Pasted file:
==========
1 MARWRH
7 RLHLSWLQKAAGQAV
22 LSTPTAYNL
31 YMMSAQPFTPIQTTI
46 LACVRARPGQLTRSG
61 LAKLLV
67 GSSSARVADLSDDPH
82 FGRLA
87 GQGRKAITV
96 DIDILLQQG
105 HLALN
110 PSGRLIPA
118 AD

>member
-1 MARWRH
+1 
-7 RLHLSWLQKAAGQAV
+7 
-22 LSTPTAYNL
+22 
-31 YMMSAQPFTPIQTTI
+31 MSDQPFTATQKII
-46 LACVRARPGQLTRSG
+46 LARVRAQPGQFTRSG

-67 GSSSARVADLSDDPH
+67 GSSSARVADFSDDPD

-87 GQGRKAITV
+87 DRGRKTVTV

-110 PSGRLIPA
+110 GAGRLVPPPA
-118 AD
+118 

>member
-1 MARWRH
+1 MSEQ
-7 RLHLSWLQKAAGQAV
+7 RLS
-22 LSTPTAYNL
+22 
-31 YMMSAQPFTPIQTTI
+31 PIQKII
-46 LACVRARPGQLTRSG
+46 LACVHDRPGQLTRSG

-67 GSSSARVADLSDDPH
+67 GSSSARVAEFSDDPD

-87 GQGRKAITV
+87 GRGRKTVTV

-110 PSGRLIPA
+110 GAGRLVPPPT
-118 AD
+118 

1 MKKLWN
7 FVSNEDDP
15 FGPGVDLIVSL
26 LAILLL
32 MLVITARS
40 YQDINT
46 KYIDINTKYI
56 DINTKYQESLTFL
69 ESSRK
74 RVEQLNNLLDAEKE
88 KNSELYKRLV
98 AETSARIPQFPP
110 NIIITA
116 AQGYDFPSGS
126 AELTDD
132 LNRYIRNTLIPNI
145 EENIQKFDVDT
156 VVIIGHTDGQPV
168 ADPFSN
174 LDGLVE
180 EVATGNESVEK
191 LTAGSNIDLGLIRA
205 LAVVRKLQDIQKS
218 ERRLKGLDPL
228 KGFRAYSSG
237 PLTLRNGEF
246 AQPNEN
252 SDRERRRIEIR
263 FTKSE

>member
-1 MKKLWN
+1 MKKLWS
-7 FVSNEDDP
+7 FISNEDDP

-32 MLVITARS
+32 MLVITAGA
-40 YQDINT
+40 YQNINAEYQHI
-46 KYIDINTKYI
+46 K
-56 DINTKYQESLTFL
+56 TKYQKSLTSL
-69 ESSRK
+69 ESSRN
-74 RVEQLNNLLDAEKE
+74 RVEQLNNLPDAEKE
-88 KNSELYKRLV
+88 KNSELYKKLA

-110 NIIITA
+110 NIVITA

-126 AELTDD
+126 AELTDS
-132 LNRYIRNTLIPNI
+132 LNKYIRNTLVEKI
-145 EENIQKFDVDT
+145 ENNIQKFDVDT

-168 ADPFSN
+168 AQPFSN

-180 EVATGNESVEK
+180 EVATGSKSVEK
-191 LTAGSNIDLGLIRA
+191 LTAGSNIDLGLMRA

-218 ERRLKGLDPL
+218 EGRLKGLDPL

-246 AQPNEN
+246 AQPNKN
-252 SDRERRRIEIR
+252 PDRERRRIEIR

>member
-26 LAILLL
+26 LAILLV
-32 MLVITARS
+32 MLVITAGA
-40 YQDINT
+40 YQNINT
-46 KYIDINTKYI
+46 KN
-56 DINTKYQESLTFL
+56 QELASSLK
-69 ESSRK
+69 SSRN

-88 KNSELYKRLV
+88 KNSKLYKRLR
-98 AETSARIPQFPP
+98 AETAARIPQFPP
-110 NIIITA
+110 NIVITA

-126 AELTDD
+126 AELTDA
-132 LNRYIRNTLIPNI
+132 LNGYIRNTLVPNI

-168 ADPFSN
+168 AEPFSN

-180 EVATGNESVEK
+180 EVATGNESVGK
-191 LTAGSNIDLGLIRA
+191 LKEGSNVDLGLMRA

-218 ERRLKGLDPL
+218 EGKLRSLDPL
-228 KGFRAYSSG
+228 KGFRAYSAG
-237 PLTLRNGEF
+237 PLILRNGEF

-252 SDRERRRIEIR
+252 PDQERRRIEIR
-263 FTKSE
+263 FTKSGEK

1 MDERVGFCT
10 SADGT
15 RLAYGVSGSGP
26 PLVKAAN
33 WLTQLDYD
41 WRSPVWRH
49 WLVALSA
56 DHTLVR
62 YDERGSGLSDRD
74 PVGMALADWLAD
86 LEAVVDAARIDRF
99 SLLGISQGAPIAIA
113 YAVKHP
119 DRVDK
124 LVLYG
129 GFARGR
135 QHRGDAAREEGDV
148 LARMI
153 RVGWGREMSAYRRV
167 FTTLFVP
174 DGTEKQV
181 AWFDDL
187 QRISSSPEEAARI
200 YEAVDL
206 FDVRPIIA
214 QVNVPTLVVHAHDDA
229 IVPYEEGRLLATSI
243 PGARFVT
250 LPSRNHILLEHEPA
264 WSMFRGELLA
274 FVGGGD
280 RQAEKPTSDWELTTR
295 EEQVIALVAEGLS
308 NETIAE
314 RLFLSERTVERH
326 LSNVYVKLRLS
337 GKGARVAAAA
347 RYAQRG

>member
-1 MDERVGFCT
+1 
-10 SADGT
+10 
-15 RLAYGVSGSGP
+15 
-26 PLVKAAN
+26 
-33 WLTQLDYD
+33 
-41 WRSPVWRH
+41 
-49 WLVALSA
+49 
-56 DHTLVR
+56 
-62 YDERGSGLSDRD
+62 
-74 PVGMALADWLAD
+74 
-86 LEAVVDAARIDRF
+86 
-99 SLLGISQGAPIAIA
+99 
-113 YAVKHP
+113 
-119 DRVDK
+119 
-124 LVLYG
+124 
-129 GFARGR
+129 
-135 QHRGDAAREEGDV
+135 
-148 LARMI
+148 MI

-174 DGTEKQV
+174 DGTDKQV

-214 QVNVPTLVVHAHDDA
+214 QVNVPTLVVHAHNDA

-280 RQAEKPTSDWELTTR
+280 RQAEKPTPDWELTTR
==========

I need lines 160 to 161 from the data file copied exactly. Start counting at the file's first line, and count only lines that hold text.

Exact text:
10 SADGT
15 RLAYGVSGSGP